Our Last Holiday Performance is Today

December 3rd, 2011 Posted in Uncategorized

Oh God. I started this post, but then I stopped to read this horrifying article about honor killing. I’m still traumatized by this excellent but upsetting story that Anne Garrels did for NPR in 2005. A 16 year old girl had been abducted and raped and then returned to her family. Her cousin, one of the men who killed her said, “She knew the customs, but I don’t think she expected we would kill her. She was crying. I saw in her eyes that she thought we would take her in our arms and say, `Thank God you are safe.’ But she got bullets instead.”

I’ve never recovered from that. Those words haunt me. They murder an innocent child instead of the people who kidnapped and raped her? Who is this man? I know by his words that he’s haunted too, he knows on some level he did the wrong thing. How can things like this continue?

Music is one of the things we have for solace when it all goes to hell. I’ve been putting examples I’ve found of this in my book. I saw this great tweet that someone sent to Gareth Malone, the choir conductor who does that BBC series, The Choir. The guy has a family member fighting in Afghanistan (speaking of honor killing) and he said: “Don’t cry. Sing.

Our last performance of the season is today. I’m a little sad.

My niece, Ellie Horn, initiated a benefit to put up a sign commemorating the fact that Rachmaninoff had lived and worked on Long Island. Thank you for the beautiful shot, Kevin Krooss!

Rachmaninoff in Huntington, LI

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  1. 5 Responses to “Our Last Holiday Performance is Today”

  2. By Cara on Dec 3, 2011

    There are no adequate words for such evil.

    And yes, music is wonderful…the UNIVERSAL language of what is beautiful and precious in our world. The power to sooth, to heal, to speak of the love and grandeur humans can aspire to.

    Your niece sounds like an amazing person.

  3. By Greg on Dec 5, 2011

    Tragically, honor killing is a widespread practice in Islam. It is regarded as a traditional and venerable practice in complete conformity with Islamic moral and religious teaching. It is hard to imagine having 5,000 or 6,000 members of Islam without at least a handful who would regard this as a valid religious solution. It is not something that could be completely eradicated for many generations, if ever.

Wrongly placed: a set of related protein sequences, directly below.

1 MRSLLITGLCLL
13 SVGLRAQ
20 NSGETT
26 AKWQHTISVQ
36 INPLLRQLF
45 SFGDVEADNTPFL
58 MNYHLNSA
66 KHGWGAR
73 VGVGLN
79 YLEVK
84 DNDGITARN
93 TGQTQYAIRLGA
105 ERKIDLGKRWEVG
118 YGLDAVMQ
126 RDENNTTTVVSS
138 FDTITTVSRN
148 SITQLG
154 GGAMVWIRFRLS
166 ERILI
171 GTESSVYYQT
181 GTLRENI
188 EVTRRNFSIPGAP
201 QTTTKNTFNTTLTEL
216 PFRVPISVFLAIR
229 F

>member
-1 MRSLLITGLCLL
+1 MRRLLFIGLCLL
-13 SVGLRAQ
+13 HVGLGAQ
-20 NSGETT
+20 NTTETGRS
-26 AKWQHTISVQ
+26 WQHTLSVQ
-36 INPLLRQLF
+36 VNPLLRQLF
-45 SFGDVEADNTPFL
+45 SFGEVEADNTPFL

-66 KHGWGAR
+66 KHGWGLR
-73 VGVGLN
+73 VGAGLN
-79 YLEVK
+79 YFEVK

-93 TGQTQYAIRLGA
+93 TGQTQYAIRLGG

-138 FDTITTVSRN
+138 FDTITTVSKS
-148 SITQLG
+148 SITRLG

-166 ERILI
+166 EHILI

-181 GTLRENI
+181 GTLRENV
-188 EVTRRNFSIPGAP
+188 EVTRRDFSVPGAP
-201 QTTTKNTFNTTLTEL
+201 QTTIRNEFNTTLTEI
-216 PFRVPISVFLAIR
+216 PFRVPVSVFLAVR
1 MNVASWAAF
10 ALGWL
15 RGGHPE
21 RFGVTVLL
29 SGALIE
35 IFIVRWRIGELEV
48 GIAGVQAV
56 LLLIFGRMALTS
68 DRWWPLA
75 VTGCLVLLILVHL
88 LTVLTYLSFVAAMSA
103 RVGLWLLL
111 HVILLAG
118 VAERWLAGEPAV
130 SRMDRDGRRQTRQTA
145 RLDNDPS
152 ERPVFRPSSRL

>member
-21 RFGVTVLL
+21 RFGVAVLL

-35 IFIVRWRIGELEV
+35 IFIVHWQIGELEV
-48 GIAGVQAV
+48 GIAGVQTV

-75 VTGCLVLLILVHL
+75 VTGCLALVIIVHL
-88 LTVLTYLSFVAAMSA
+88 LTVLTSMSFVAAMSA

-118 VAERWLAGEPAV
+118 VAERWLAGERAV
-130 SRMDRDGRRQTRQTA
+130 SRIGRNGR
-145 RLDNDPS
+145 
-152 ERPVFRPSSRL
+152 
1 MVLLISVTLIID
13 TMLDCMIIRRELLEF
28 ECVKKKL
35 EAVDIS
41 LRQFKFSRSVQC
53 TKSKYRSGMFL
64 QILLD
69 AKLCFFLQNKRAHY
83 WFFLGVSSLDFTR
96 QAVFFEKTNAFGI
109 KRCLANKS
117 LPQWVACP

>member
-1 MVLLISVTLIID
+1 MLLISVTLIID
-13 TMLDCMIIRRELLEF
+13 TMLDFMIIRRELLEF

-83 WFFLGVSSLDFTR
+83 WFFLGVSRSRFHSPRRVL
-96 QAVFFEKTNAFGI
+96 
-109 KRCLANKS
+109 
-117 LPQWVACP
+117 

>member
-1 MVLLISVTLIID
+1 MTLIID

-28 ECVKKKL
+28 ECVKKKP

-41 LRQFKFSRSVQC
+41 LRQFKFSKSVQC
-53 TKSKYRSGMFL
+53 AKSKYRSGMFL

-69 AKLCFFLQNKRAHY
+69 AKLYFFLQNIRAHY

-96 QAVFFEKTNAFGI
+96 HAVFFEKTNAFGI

Thank God for the music.

  4. By Stacy Horn on Dec 5, 2011

    Well, I don’t think widespread is accurate. It’s also not a religious practice, although radical Moslems, like the Taliban, might try to say it is, but there is nothing in the Koran about honor killing.

    However, I agree fundamentalists are slow to change, if ever. Weirdly, for my book I needed to research slavery, then the resistance to eradicating slavery, then segregation and the resistance to ending segregation, and yet even today we still have people like Pat Buchanan publishing books talking about how great America was when we were segregated.

    But we need to keep hoping, and trying, and educating people. I have to believe people can continue to become better and evil practices can be abolished.

  5. By Greg on Dec 5, 2011

    Honor killing is just one of the dark sides of multiculturalism. When multiculturalism started I thought it just meant more pavilions at folkfest and was naive enough not to realize that the dark side always comes right along with the light side.

    My understanding is that honor killings happen a lot in some Islamic countries and less in others.

    Regrettably, it is not uncommon. I agree that in time perhaps the horrible practice will diminish. However, Muslims will have to be the ones that hate it enough to put a stop to it. We Anglo-Saxons have virtually nothing to say about it that is effective.

    I’ve found the more persuasive writer on these subjects to be feminist Phyllis Chesler. Here’s a link to her 2010 article on honor killings:
    http://www.phyllis-chesler.com/764/worldwide-trends-in-honor-killings

  6. By Stacy Horn on Dec 5, 2011

    Hey, I don’t need to be persuaded that this is an evil thing. I’m just objecting to calling it a Moslem thing, and also to characterizing it as common (and now also calling this the result of multiculturalism). Which is not to say it doesn’t happen a lot or too much. Anything over 0 is too much and the real numbers are horrifying.

    I would argue that most, if not all moderate Moslems abhor the practice, and the number of moderates are growing. The best response to this is education, prosecutions (which have slowly started) and what has already begun and what moderates have already begun doing themselves, rebelling.

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